Expedition Archaeology: The Margate-Blount Site

Paleo-Parkland: The Margate-Blount Archaeological Site

Excavated four times between 1959 and the early 2000s, the Margate-Blount site has yielded a wealth of artifacts associated with the early inhabitants of southern Florida. The site itself began as a tree-island or hammock that served as temporary stopping point for native American hunters and traders about 3,000 years ago. Over time it evolved into a permanent settlement which lasted from approximately A.D. 750 through 1500 when it was apparently abandoned. The site was re-discovered around 1940 by Bruce Blount who founded the city of Parkland. In 1959 archaeologist Wilma B. Williams brought together a number of local volunteers to begin the first scientific excavation of Margate-Blount. This group would later become the founding core of the Broward County Archaeological Society. 

Digging Deeper into the Margate-Blount Story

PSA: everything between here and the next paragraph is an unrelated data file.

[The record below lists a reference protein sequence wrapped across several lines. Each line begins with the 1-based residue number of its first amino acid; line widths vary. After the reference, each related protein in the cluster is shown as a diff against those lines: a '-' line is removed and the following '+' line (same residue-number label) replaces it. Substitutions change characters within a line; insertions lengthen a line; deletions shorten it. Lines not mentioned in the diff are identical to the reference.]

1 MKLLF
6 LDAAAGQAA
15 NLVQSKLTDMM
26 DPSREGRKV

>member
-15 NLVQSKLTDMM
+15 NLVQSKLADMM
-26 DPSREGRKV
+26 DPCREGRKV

"Bridge to the Past: Excavations at the
Margate-Blount Site" by Wilma B. Williams

Originally Published in "The Florida Anthropologist" June 1983

The Margate-Blount site (8Bd41) is located within the interior of present day Broward County. Located approximately 12 miles from the Atlantic Ocean, this mound and village is a relatively large complex in the eastern Everglades in an area culturally influenced by the Everglades Cultural Area to the south and the Lake Ockeechobee area to the north. A large number of...continue reading

Margate-Blount's Iconic ​Vulture figurine

​Carved deer antler

"Discovering Layers of the Past: Parkland's Margate-Blount archaeological site" by Dr. Peter John Ferdinando

Originally Published in "The Parklander" September 2015

The similarities between the job of a pastry chef and that of an archaeologist may not be evident immediately to the reader. Both professions, however, are obsessed with layers. A pastry chef builds up layers of delicious sponge, sweet filling, and colorful frosting to construct a glorious cake. An archaeologist excavates through dirt, muck, and sand in search of layers of the past...continue reading

A Margate-Blount Excavation Map and Photo Gallery

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